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One of the more reviled features Nintendo has introduced has been the friend code. Nintendo fans universally hate the codes, as they are an extra layer of tedium when connecting with friends online.

In 2017, they make a return again for the Nintendo Switch.

According to Eurogamer, the day one update for the console, which also adds the Nintendo eShop to the system, re-introduces friend codes as the primary way of registering friends to your system.

 

Friend-Code-1 Nintendo Switch Will Include Friend Codes Again

An image from Eurogamer, showing off the friend code screen.

It should be noted, however, that there are other ways to register friends for the Switch. Nintendo will allow players to register their mobile accounts onto the console for games such as Miitomo and Super Mario Run. You can also search locally after you play with folks online.

The Nintendo Switch will allow unique user ID’s for players personal accounts, but until now it was speculated that these accounts would replace the friend code system.

The friend code system has been a staple of Nintendo systems since the Nintendo DS, which allowed players to register a 12-digit friend code to list other players for online games. Nintendo has argued that the friend code system provides increased security for their products, but others have argued the friend code system is outdated and an annoyance, compared to the ease registering friends online through screen names, such as Gamertags on Xbox Live.

The inclusion of friend codes contradicts comments by Nintendo of America’s COO Reggie Fils-Aime, who stated in an interview on Cnet that “There are no friend codes within what we’re doing.”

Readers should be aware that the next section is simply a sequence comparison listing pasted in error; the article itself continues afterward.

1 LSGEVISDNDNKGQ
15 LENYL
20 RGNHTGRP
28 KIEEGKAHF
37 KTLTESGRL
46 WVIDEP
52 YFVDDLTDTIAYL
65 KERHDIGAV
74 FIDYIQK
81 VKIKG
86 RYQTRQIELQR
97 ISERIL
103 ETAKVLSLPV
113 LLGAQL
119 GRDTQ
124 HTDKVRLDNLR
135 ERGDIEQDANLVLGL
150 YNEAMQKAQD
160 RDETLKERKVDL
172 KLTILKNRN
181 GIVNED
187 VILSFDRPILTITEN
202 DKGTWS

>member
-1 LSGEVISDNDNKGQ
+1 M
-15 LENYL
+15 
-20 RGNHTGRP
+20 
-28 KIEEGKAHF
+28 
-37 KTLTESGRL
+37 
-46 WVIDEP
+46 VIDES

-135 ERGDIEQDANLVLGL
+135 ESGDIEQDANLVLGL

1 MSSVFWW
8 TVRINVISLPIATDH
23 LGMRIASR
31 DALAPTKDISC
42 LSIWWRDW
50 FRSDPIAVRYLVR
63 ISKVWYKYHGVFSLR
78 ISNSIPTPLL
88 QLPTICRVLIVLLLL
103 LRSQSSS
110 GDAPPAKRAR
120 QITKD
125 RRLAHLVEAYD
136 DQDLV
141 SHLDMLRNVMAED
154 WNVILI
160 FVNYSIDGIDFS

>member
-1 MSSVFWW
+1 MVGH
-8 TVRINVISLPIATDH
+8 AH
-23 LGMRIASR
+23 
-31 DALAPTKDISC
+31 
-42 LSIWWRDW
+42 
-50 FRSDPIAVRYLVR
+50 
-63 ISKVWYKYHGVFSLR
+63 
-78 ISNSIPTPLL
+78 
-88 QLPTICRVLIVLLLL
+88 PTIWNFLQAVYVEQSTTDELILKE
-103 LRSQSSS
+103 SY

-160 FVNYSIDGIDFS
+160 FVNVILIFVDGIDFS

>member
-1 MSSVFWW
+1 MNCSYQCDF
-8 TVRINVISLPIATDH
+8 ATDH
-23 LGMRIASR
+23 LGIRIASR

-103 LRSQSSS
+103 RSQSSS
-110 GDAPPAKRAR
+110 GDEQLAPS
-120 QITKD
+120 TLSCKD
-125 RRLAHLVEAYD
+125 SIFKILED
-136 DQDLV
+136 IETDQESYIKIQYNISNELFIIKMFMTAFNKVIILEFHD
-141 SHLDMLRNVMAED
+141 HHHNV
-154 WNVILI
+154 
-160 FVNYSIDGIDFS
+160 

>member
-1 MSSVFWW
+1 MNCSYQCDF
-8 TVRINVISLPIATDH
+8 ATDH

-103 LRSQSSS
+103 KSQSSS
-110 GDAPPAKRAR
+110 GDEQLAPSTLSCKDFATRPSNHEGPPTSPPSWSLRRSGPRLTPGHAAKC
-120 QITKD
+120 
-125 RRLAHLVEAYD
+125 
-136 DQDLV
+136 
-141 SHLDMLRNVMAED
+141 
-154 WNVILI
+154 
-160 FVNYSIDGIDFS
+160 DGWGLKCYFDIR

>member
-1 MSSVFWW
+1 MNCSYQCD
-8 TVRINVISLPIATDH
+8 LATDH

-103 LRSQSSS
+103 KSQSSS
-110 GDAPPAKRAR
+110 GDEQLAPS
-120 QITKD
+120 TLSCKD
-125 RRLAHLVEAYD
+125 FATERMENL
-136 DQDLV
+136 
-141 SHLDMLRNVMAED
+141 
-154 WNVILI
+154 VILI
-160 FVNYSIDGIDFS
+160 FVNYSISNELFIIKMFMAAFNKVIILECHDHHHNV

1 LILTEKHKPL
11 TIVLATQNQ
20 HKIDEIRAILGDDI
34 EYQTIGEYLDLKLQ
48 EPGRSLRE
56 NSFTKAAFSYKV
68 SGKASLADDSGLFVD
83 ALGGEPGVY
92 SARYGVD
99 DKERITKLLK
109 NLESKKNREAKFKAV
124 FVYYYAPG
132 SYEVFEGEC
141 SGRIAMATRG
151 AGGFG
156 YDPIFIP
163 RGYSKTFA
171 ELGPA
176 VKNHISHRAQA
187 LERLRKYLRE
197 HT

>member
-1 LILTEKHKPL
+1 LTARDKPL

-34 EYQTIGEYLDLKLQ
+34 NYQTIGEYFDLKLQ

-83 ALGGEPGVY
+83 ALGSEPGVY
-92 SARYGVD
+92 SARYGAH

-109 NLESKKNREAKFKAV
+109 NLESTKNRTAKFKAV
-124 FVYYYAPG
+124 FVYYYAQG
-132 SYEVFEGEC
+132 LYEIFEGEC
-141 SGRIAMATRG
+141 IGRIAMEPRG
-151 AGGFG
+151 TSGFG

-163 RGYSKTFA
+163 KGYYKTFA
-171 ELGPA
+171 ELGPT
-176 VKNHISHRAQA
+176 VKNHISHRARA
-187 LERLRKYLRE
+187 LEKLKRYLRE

Quick Take

I hate friend codes, and it baffles me that Nintendo is sticking with this system of security still. With the new Nintendo ID’s for the Switch it should be easy to register friends, instead of a chore. This, along with other smaller issues such as no online access at the start, lack of virtual console for the time being, and hard drives possibly being too small if you plan on downloading a heavy amount of games may lead to a lot of issues in the future.

I am still personally gun-ho for the Nintendo Switch, as stuff like this is often a minor annoyance. The problem is these annoyances are slowly building up to make the console less stellar than it could be, a mere day before launch.

We shall see what happens with the Switch early on in the wild, but what are your thoughts? Leave your comments below.


Robert Grosso

Staff Writer

A game playing, college teaching, erudite-minded scholar who happens to write some articles every so often. Have worked as a journalist, critic, educator and blogger for over five years now, with articles published (as user editorials) on Game Revolution and Giant Bomb as well as a contributor for the websites Angry Bananas and Blistered Thumbs. Now making TechRaptor my home.


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